EC’s freebie letter is simply not its business: Congress

Congress will consider a recent proposal by the Election Commission to change the model code “yet another nail in the coffin of democracy” on Thursday.

According to Congress, the recent proposal of the Election Commission to change the model code is antithetical to the spirit of competitive politics. It will serve as “another nail in the coffin of democracy”.

The EC has requested all registered state and national political parties to disclose authentic information to voters regarding the financial viability of their election promises, stating that inadequate disclosures have far-reaching consequences.

Parties have been requested to submit their views by October 19.

The proposal should have been made after the Supreme Court had decided on the appeal about “freebies vs welfare measures”, according to a former chief election commissioner who spoke on the condition of anonymity.

In August, the apex court had ordered that the pleas be heard by a three-judge bench, noting that the issues required “extensive” discussion.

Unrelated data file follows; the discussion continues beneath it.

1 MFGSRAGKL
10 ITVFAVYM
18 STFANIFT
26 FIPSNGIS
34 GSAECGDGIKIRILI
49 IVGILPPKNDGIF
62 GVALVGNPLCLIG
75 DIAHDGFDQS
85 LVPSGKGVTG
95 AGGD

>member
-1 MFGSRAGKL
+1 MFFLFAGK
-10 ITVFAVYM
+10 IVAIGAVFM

As a result, the EC should have taken action to implement the apex court’s decision, he opined.

In response to a question regarding the development, the Congress general secretary in charge of communications, Jairam Ramesh, stated that it was not the responsibility of the Election Commission to deal with such matters.

“It goes against the spirit and essence of competitive politics and will be another nail in the coffin of Indian democracy,” he said.

Ramesh concluded that several welfares and social development schemes that have been transformative over the decades would not have been possible if such a bureaucratic approach had been in place.

The former CEC questioned how the poll panel could determine what the voters wanted as opposed to what they did not wish.

He stated that the proforma proposed by the EC “seems to be the responsibility of the Executive”.

Several parties have expressed opposition, with the Left-leaning parties claiming that it was not the poll body’s responsibility to “regulate” policies.

According to the EC letter, the consequences of inadequate disclosures by political parties are lessened by the frequency of elections, allowing political parties to engage in competitive electoral promises, particularly in multiphase elections, without explaining their financial implications, particularly commitments,” according to the poll panel. The electorate will be able to make informed election choices if the parties disclose the financial implications of their promises adequately.

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